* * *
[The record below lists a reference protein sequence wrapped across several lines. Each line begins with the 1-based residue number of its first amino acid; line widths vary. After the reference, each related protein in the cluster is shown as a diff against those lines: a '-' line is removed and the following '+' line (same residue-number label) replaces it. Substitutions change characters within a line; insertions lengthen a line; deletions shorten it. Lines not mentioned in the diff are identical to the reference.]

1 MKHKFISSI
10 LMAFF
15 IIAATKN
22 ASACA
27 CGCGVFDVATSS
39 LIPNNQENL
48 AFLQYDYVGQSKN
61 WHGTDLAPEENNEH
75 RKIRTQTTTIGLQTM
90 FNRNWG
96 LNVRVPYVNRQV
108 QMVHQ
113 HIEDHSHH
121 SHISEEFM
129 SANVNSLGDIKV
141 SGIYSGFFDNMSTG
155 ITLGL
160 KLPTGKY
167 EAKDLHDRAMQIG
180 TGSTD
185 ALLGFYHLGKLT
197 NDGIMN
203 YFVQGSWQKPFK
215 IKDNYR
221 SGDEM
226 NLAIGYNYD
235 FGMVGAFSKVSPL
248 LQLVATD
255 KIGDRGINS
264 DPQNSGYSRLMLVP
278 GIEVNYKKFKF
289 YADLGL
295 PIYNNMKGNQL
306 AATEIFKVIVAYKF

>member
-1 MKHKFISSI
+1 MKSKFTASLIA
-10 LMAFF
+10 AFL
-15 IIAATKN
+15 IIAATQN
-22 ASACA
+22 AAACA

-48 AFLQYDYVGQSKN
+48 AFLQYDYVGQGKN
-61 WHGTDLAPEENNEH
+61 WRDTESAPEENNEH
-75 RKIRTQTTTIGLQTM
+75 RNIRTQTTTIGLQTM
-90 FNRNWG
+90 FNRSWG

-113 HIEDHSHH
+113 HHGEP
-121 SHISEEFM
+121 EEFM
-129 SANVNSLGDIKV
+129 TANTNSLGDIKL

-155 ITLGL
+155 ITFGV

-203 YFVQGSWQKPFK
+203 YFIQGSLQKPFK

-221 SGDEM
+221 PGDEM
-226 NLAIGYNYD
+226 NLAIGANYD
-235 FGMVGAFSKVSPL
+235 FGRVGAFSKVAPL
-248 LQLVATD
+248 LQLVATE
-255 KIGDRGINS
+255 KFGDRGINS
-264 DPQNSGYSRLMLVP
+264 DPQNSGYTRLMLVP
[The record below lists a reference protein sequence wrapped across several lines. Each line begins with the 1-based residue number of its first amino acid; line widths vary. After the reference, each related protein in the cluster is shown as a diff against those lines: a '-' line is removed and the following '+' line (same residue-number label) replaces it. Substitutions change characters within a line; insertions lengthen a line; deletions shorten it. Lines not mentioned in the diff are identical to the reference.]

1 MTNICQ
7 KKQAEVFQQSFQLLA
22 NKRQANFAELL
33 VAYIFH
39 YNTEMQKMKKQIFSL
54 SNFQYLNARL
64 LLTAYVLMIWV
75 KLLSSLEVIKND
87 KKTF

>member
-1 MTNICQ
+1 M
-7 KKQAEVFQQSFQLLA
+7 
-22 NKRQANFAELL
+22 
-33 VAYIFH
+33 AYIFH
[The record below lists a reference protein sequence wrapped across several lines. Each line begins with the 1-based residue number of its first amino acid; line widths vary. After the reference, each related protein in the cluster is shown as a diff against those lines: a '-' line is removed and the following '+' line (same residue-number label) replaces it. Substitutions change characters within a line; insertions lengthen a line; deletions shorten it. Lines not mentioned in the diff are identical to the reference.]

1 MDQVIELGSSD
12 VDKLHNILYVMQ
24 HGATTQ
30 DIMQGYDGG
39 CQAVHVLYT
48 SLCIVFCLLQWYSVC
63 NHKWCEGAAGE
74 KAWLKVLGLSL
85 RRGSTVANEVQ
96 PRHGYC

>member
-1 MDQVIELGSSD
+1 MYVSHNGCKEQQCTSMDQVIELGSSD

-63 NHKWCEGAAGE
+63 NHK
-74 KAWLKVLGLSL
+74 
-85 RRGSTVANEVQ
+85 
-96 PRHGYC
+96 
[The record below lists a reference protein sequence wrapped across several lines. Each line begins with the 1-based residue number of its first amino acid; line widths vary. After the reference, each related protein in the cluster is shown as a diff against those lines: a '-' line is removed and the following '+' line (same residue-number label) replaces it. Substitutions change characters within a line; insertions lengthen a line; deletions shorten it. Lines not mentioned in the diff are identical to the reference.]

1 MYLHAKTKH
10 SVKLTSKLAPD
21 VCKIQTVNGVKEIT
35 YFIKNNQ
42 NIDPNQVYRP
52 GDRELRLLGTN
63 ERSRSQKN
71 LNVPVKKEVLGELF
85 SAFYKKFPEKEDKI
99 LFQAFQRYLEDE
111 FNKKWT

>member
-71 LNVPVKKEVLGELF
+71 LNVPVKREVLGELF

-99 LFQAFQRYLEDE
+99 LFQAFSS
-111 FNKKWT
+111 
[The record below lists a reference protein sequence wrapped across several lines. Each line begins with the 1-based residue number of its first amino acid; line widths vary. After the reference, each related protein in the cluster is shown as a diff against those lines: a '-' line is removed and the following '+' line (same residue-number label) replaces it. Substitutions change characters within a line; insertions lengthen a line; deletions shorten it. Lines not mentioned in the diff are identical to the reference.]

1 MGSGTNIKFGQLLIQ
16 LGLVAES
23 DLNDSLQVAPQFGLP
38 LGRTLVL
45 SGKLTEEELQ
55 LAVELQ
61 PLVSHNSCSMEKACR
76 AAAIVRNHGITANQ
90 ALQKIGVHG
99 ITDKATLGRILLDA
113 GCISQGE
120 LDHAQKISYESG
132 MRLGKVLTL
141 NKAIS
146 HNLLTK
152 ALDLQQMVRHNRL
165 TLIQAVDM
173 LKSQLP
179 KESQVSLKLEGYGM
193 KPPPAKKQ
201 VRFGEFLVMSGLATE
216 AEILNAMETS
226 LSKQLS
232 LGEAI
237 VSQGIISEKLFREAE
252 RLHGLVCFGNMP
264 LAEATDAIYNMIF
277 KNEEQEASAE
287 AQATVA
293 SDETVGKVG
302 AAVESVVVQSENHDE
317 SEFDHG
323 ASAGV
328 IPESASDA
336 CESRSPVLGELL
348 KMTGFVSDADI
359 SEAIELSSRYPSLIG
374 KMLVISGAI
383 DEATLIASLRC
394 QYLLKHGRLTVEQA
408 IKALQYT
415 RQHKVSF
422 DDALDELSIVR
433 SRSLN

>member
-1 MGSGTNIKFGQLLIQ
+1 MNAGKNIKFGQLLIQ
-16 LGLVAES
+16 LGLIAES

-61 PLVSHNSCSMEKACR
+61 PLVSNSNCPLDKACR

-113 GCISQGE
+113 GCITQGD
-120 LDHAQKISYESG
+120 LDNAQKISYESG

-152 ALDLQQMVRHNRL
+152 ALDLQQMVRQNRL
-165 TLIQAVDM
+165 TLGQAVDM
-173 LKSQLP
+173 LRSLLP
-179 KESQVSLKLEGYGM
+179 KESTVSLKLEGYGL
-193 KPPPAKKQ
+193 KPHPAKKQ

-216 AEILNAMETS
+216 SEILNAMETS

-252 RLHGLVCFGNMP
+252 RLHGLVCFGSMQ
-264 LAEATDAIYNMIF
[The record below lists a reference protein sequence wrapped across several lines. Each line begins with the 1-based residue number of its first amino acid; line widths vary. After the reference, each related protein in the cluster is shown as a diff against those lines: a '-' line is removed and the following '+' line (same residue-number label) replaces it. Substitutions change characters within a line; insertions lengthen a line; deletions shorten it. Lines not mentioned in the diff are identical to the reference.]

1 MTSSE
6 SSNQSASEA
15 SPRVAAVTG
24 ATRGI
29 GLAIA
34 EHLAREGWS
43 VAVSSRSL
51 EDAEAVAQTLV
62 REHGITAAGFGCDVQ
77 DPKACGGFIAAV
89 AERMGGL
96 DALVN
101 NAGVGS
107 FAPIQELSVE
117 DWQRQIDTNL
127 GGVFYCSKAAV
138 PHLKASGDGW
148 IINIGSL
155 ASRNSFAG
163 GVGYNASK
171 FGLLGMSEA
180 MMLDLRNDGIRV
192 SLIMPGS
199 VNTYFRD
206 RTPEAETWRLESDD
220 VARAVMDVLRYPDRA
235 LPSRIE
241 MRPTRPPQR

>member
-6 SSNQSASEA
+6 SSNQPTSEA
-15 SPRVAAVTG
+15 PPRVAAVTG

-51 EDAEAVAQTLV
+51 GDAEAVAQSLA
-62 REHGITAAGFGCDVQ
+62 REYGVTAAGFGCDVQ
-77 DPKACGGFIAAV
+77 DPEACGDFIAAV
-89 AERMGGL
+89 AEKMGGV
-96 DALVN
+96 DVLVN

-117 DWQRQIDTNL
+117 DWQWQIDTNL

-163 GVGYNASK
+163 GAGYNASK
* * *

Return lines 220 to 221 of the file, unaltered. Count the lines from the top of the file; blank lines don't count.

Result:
107 FAPIQELSVE
117 DWQRQIDTNL